By Eric Wilson
Successful people have enormous demands on their time. In addition to working at or running a business, they may be sitting on corporate boards, pursuing philanthropic interests, and taking care of children and elderly parents – plus tending to the myriad of challenges in managing their personal lives.
What’s more, due to the intense social pressure on parents to “succeed” both inside and outside the home, chances are their children’s schedules are just as hectic as theirs. The ideal child is perceived to be strong, self-confident, nice-looking, an all-star athlete, a stellar student and involved in the community – and he or she should also play a bit of piano or violin just for good measure.
For families with means, it can be very tempting to surround children with extra help, signing them up for private coaching and prep classes and enlisting a tutor at the first sign of less than an “A” average.
But in their struggle to find the right balance, it would be worth remembering that failure in pursuit of success has a noble pedigree. Many people look back on their failures as the milestones that taught them some of life’s most valuable lessons. And here is the secret that no one has told them: Their success does not equal their children’s success, no matter how much they want it to.
Another secret is that many of these parents might be providing the wrong kind of example as to what constitutes being a successful parent to their children – they just don’t recognize it.
Consider the following: A highly successful businessman works long days and weekends for most of his life, sincere in his belief that he was doing it all for his family. Someday, he thought, when he retired, his family would all enjoy the fruits of his labor by spending time together, traveling and doing all the things they’d never done. He believed that once he had the money, he’d get those years back.
Here’s the question: Do you think he can get those years back? That he can get back the time reading bedtime stories or watching Sesame Street together? Is a birthday party for a five-year old with ponies and inflatable slides the same as a birthday party dinner with a teenager with high-school friends? Or is it anywhere close to the same experience attending a young child’s T-ball, soccer or basketball game as taking an adult child to a pro game?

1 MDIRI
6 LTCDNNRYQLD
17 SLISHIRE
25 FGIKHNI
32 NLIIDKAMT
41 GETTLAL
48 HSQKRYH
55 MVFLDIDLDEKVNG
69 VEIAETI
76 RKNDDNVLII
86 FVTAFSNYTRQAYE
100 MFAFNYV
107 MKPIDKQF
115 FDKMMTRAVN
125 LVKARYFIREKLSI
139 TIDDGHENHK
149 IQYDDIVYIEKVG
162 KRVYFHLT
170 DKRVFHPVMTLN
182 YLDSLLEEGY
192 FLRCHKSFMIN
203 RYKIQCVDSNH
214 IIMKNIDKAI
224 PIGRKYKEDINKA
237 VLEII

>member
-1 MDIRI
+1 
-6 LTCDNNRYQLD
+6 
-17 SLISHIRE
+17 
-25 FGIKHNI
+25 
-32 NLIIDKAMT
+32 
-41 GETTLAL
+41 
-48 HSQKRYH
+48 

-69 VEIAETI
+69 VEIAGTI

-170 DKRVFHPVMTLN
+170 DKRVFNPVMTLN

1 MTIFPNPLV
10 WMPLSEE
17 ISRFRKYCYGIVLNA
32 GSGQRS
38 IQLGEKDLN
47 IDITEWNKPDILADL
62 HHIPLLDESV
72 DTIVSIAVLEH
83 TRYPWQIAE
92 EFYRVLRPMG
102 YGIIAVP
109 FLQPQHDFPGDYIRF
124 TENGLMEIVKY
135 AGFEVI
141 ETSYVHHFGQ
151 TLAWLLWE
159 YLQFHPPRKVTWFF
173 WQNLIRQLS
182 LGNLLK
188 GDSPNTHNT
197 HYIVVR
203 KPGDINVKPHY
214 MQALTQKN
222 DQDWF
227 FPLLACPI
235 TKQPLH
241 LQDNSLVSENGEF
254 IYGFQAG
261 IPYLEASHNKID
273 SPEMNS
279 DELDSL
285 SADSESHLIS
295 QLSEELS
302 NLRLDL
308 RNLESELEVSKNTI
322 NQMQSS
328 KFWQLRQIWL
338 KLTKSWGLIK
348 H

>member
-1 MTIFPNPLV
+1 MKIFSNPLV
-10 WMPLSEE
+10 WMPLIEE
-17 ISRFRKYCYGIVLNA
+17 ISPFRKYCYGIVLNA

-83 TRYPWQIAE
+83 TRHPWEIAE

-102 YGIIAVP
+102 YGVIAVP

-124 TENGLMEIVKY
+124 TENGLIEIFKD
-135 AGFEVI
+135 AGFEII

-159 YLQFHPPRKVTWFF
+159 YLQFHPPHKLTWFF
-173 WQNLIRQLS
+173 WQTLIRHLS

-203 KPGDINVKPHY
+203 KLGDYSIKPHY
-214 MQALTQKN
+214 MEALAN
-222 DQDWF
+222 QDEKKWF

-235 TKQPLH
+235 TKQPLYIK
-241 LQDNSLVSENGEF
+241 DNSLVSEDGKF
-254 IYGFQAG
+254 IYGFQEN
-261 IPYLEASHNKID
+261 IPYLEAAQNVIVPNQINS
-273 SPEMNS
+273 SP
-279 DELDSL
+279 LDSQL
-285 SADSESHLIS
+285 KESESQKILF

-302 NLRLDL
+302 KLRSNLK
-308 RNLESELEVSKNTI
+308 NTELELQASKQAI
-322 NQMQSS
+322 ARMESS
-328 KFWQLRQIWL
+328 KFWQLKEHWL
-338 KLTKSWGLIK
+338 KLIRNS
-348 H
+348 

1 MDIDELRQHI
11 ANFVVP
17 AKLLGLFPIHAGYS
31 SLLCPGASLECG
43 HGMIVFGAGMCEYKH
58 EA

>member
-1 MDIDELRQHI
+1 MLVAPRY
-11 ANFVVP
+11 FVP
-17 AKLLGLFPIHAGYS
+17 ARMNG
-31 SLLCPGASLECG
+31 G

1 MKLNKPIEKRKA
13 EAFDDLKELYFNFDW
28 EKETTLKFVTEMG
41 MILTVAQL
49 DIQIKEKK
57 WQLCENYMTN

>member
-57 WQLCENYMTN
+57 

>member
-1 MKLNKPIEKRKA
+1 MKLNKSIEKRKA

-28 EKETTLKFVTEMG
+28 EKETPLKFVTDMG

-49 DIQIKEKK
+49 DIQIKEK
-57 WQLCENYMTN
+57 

The answers, I hope, dear reader that you will agree, is a resounding “No.” As parents, when we gamble with time, we are placing a bet we can’t cover.
To understand true success, it is more important than ever that we impart the fundamental life lessons to our children: accountability, reliability, economic self-sufficiency and, perhaps most important of all, letting the child know that it’s OK to fail – that the pursuit of the goal is worthwhile, even when the goal is not achieved.
In 22 years of working with some of the most successful families on the East Coast, I have not met a single person that has achieved monetary greatness without failing – not just once, but multiple times. Taught the virtue of perseverance early on, these individuals navigated their way through marriages that were on the brink of divorce, families that were on the brink of bankruptcy and businesses that were on the brink of collapse.
What sustains us in life’s most challenging situations are the basic truths we have been taught. Not giving up in the face of failure is a vital lesson and one of the most precious gifts we can give to our children.
A friend and client put it like this: “We are struggling for the souls of our children. Not in an evangelical way, per se, but in a more basic way. If I can’t trust my daughter’s ability to make good decisions, how can I trust her with the inheritance we’re leaving her?”
It’s a good question and one we should all be asking ourselves. After all, if success means that we gain the whole world from a financial standpoint and yet lose our families, what have we really built?